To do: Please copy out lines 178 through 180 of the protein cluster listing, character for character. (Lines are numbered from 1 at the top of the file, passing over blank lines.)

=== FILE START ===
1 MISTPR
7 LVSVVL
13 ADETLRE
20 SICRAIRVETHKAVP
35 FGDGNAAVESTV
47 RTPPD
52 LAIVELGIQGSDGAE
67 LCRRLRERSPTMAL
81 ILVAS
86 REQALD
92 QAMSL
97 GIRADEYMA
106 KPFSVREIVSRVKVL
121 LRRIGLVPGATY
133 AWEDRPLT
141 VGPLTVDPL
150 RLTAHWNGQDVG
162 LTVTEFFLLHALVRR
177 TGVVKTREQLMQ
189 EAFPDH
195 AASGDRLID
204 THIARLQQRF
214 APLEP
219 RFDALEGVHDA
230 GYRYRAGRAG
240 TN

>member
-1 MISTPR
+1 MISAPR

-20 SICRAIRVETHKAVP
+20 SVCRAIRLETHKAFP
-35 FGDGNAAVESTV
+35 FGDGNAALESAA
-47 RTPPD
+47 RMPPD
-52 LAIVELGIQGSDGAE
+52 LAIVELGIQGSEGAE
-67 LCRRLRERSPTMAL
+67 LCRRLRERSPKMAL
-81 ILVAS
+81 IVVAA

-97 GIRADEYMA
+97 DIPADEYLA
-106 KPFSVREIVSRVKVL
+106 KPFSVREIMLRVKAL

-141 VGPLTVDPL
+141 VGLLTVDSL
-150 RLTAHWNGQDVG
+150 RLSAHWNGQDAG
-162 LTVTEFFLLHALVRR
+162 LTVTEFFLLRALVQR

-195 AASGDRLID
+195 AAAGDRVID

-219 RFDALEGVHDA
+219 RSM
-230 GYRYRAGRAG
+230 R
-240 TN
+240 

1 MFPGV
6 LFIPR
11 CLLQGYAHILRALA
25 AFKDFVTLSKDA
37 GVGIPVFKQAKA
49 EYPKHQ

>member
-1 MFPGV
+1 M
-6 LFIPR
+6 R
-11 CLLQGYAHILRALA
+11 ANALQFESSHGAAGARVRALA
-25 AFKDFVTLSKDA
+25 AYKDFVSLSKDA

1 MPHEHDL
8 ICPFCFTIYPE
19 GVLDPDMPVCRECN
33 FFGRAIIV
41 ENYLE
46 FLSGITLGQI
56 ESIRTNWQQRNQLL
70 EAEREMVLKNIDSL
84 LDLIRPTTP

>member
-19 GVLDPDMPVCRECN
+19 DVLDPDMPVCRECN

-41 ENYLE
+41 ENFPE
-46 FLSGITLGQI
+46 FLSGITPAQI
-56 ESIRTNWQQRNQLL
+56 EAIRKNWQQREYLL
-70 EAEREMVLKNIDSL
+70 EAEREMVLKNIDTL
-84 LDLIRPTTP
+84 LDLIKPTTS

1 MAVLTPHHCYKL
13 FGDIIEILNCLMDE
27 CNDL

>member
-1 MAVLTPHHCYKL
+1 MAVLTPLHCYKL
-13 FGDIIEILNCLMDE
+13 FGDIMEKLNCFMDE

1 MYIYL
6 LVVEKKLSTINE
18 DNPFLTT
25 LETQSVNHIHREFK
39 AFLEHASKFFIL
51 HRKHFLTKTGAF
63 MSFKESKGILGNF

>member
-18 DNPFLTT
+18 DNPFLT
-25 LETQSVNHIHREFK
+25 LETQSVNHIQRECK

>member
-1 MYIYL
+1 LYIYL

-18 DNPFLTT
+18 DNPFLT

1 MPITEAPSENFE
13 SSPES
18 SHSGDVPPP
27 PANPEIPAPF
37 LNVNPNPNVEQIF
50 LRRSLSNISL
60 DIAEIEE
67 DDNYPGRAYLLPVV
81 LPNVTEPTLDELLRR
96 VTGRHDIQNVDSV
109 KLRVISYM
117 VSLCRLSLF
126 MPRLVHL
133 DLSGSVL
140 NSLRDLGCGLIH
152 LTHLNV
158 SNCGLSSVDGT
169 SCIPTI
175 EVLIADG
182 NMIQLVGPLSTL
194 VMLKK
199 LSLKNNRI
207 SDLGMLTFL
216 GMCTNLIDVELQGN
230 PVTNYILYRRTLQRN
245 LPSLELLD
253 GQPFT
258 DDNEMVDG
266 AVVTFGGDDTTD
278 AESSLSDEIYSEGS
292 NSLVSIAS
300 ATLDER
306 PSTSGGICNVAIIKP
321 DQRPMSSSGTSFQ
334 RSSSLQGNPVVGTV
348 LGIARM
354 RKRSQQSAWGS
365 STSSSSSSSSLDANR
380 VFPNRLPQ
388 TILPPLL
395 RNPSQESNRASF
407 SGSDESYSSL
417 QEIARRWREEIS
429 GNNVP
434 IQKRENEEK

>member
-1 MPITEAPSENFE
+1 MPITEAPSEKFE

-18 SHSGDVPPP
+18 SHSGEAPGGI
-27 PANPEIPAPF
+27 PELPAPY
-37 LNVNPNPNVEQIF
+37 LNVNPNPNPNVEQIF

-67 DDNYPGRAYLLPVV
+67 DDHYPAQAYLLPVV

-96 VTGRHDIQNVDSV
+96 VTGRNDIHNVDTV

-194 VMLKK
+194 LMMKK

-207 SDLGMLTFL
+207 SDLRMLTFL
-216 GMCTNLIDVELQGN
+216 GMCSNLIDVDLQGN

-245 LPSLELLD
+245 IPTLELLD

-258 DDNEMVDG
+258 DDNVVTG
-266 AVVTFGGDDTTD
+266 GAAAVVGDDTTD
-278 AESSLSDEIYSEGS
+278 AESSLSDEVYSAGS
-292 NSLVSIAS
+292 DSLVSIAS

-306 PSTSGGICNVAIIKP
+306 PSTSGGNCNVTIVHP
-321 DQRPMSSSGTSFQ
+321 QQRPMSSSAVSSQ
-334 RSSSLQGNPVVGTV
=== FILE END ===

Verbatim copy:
-96 VTGRHDIQNVDSV
+96 VTGRNDIHNVDTV

-194 VMLKK